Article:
Nairobi Uber drivers oppose lower fares

August 2, 2016 5:23 pm
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Uber drivers who chose to continue with business were not spared by the protestors, who coerced them to join the demonstration in some instances leaving customers stranded/KEVIN GITAU
Uber drivers who chose to continue with business were not spared by the protestors, who coerced them to join the demonstration in some instances leaving customers stranded/KEVIN GITAU

, NAIROBI, Kenya, Aug 2- The last time a protest by taxi drivers was held in Nairobi, it was against the entry of Uber; but after having their day, it’s now the turn of Uber drivers and partners to take to the streets, over what they say are unreasonably low fares introduced recently.

“Uber must go!” a section of the hundreds of Uber drivers chanted before they were quickly cautioned by one of their association official.

“No, Uber should not go, we need it. We have the specific issues we want addressed,” he warned before another chorus was started, “Uber must shape up or ship out!”

Uber drivers who chose to continue with business were not spared by the protestors, who coerced them to join the demonstration in some instances leaving customers stranded.

The protest started along Ojijo road with a few police officers being deployed to ensure law and order prevailed and to avoid a traffic snarl up on the busy road.

On arrival at The Mirage where the Uber offices are located, there were no officials to listen to their grievances, a move that angered the protestors who are members of the Kenya Digital Taxi Association.

Here, the operators vented their frustrations over the recent move by the online taxi company to slash fares which they say is affecting their revenue base.

“We are partners and not servants,” they would say while facing the building, in hope someone was watching or just listening.

One of the banners read, “You could have all the reasons to work but this is unacceptable. Stop this digital slavery.”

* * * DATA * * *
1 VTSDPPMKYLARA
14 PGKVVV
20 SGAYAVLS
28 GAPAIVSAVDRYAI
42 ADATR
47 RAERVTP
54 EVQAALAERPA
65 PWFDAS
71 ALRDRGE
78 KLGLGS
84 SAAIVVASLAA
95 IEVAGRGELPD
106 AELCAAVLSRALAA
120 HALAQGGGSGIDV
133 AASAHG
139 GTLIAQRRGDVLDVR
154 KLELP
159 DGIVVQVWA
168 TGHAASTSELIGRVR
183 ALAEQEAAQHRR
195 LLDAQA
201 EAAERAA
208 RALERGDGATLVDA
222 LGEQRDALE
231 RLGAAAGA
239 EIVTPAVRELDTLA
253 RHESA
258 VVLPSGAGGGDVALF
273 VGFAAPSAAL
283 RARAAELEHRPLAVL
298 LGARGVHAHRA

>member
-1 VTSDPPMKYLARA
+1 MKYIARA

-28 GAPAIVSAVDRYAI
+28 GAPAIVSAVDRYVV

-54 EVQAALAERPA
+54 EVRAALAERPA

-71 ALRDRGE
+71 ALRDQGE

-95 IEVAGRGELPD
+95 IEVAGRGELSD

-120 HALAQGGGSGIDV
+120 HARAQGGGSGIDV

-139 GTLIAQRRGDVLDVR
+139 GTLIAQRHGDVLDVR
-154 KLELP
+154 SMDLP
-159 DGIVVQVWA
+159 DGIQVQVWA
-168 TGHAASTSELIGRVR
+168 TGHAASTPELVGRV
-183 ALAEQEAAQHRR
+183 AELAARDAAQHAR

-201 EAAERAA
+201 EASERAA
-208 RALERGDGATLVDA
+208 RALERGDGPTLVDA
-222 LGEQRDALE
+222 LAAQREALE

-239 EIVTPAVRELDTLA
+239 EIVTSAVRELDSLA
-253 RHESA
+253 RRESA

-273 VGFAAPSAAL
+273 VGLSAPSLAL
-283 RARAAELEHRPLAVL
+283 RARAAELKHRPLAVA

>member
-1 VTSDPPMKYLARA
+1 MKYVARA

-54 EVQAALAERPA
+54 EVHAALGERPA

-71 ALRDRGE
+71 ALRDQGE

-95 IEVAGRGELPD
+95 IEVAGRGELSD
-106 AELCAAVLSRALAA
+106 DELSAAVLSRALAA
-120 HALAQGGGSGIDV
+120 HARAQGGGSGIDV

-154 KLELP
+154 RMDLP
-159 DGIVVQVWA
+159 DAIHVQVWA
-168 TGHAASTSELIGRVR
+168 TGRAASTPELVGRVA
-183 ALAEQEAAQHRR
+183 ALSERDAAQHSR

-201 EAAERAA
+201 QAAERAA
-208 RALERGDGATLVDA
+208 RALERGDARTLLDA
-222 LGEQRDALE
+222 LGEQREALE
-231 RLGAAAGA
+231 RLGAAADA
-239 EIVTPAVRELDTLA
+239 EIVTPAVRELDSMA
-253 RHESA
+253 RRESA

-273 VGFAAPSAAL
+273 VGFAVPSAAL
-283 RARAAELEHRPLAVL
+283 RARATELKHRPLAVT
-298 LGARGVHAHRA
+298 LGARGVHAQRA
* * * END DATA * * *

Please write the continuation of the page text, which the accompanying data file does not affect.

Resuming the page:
The fury started after Uber announced a 35 percent fare reduction last week in a move aimed at attracting more riders.

They said they would offer the drivers Sh150 for the 79 peak hours and Sh450 for the 69 off-peak hours as compensation but this has not satisfied the drivers and partners hence the strike.

It is estimated that Uber has 3,000 taxis operating in Nairobi alone, with others in Mombasa and Thika.

The demanded a crisis meeting for the “partners” to agree on the contentious issues.

The Kenya Digital Taxi Association Chairman Emmanuel Kasina cautioned that they will be lobbying aggrieved members who may want to join alternative companies offering similar services.

“Uber made a drastic change to our contract without consulting us effectively as partners,” he lamented. “That is going to impact negatively to our businesses. We will not be able to make a return on our investments.”

He cautioned that,” all these people are mature enough to know we have local based products that we can work with, if they make business sense.”

Kasina even claimed that their biggest competitors currently are boda boda operators who are milking from their misfortunes.

“We just want sincere consultations,” he said.

According to him, they will not be able to service their loans since they have to buy incentives for customers like newspapers, make calls among other expenses.

They also want Uber to reduce commission due to the company which is currently at 25 and 20 percent depending with when one joined the platform.

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